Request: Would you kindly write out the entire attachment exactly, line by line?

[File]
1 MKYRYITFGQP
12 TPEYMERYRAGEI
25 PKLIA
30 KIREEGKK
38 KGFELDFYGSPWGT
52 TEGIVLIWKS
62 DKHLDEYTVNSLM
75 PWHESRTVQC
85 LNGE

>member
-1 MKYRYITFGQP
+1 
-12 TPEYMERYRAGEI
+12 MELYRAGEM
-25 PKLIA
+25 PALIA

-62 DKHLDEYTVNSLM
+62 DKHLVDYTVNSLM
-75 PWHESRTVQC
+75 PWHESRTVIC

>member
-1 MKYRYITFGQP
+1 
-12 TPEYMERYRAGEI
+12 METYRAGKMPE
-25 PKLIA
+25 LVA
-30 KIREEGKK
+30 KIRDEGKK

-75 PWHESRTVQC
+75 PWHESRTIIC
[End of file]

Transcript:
1 MKYRYITFGQP
12 TPEYMERYRAGEI
25 PKLIA
30 KIREEGKK
38 KGFELDFYGSPWGT
52 TEGIVLIWKS
62 DKHLDEYTVNSLM
75 PWHESRTVQC
85 LNGE

>member
-1 MKYRYITFGQP
+1 
-12 TPEYMERYRAGEI
+12 MELYRAGEM
-25 PKLIA
+25 PALIA

-62 DKHLDEYTVNSLM
+62 DKHLVDYTVNSLM
-75 PWHESRTVQC
+75 PWHESRTVIC

>member
-1 MKYRYITFGQP
+1 
-12 TPEYMERYRAGEI
+12 METYRAGKMPE
-25 PKLIA
+25 LVA
-30 KIREEGKK
+30 KIRDEGKK

-75 PWHESRTVQC
+75 PWHESRTIIC